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Draft Report: Over 83% Of Residential Customers With A Competitive Retail Supplier Were Charged A Rate In Excess Of A Utility's Default Service During Second Half Of 2020 (70% At Another EDC)

66% Of Retail Supplier Customers On Utility Bill Payment Arrangements Are Paying Greater Than Default Service

Over 14,000 Customers Remain On Supplier Variable Rates After Ban For New Customers

March 29, 2021

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Copyright 2010-21
Reporting by Paul Ring •

The following story is brought free of charge to readers by EC Infosystems, the exclusive EDI provider of

The Connecticut PURA has released a draft annual report to the legislature on the state of electric competition

In the draft, PURA said that data filed by the utilities indicates that during the first half of 2020, over 50% of residential customers enrolled with a retail electric supplier paid greater than the Standard Service rate for their generation supply. For the first half of 2020, the median supplier rate in the Eversource (CL&P) territory was $.101155 per kWh (compared to Standard Service rate of $0.09414 per kWh) and the median supplier rate in the United Illuminating (UI) territory was $0.107161 per kWh (compared to Standard Service rate of $0.105607 per kWh).

"The percentage of supplier customers paying more than Standard Service increased significantly in the second half of 2020, with almost 70% of UI customers enrolled with suppliers paying more than Standard Service and over 83% of Eversource’s customers enrolled with a supplier paying more than Standard Service," the draft states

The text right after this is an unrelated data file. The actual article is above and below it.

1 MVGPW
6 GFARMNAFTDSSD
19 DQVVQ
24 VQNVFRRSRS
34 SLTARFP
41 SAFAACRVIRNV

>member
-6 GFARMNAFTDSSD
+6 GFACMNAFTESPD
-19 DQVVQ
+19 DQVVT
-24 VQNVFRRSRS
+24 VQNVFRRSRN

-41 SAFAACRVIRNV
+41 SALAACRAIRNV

During the second half of 2020, the median supplier rate in the Eversource territory was $.096096 per kWh, compared to a Standard Service rate of $0.07375 per kWh; in the UI territory, the median supplier rate was $0.1001869 per kWh, compared to a Standard Service rate of $0.086672 per kWh.

"The Authority is unable to determine a net cost of this overpayment because the data provided in Docket No. 06-10-22 does not include individual customer usage; however, assuming an average customer uses 750 kWh per month, for the first half of 2020 an average customer in Eversource territory would have paid $31.57 more to a supplier than to standard service during the six-month period (approximately $5.26 more per month), and in the UI territory an average customer would have paid approximately $6.99 more to a supplier than to standard service during the six-month period (approximately $1.17 more per month). For the second half of 2020, the overpayment increased significantly, with the average Eversource customer paying $100.56 more to a supplier during the six-month period (approximately $16.76 more per month) and an average UI customer paying $68.39 more to a supplier during the six-month period (approximately $11.40 more per month)," the draft states

The findings are summarized in the table below.

"The Authority presents this information as a snapshot of supplier rates charged in 2020, but recognizes that supplier contracts may last for longer than six-month Standard Service rates and therefore may reflect risk premiums not reflected in Standard Service rates. Supplier rates may include other terms (such as gift card incentives, cancellation fees, or monthly fees) that are not calculated in the rates. In addition, some customers may be served under contracts with renewable energy content that exceeds Connecticut’s minimum renewable portfolio standard (RPS). The generation supply rate for such offers may exceed the Standard Service rate," the draft states